How does this relate to agriculture?
|Figure C: Hail Damage to the Leaves of a Peach Tree||Figure D: Hail Damage to a Peach Resulting in Cracked and Pitted Fruit|
|Image from Bridget Lassiter||Image from Bridget Lassiter|
Rain and drizzle are generally beneficial for plants. However, excessive rain can cause significant runoff and erosion that can damage the fields and wash out plants or drown their roots. Snow and sleet can also be beneficial for their water content, but the freezing temperatures that accompany it can cause significant plant damage, although snow can also provide some insulation when the air is very cold. Heavy snow and freezing rain can also cause a lot of damage to trees, plants and also power lines when the accumulated precipitation weighs down branches and snaps them off.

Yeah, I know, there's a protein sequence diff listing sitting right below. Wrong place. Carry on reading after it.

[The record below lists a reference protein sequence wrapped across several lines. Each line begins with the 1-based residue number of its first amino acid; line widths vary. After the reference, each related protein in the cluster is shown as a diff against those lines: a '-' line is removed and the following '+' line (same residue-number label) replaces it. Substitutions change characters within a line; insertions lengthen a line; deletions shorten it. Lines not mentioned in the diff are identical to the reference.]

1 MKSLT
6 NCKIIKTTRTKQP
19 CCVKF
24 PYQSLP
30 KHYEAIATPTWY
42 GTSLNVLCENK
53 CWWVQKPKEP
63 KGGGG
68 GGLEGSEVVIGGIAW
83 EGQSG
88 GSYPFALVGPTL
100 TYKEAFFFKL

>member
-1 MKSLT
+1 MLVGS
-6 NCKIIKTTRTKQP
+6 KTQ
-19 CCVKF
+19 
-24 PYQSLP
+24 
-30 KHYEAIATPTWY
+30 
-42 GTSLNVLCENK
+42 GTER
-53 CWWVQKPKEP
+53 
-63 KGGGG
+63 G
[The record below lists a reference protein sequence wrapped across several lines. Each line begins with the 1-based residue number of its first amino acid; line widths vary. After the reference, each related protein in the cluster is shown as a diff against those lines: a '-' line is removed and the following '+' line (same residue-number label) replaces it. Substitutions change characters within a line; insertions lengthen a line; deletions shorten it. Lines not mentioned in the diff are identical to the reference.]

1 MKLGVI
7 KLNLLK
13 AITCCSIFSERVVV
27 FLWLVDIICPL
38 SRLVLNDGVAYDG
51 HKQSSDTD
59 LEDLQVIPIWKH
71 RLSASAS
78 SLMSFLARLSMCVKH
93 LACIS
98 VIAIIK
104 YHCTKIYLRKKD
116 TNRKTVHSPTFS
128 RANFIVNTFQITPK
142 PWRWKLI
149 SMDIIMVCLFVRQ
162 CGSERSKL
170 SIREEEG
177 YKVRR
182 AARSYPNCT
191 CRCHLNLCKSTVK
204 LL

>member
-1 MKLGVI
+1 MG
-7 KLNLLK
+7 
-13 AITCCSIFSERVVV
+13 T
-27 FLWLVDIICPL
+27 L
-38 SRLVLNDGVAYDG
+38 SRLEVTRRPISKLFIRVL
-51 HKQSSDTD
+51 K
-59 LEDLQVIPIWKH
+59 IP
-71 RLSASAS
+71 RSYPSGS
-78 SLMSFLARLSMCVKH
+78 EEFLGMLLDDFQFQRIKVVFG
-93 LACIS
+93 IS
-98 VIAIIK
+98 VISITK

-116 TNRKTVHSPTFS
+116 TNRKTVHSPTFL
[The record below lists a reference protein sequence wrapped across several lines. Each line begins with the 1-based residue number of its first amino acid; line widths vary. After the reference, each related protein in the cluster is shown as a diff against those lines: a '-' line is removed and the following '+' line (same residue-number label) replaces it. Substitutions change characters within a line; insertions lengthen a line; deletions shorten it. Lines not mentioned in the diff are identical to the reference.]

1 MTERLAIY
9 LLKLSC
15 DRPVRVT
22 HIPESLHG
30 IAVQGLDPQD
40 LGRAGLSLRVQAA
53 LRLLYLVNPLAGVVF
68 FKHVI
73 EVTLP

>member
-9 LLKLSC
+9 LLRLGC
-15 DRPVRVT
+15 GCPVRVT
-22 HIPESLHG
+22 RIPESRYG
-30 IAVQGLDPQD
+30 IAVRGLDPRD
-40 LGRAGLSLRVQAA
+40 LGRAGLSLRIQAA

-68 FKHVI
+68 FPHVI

Hail can cause a lot of damage to trees by stripping leaves and by putting bruises or marks onto fruit, reducing its saleability as table fruit and making it suitable only for juice. It can also crush young plants when it falls. Large hail stones can also cause damage to animals caught out away from shelter, and have caused fatalities of animals and even humans caught in the open in extremely heavy hail. The National Weather Service considers severe hail to be stones of greater than 1 inch in diameter, but even smaller stones can cause significant agricultural impacts.
|Figure E: Heavy Hail Damaged Tobacco Crops in Kinston, NC in 2007|
|Image from Bridget Lassiter|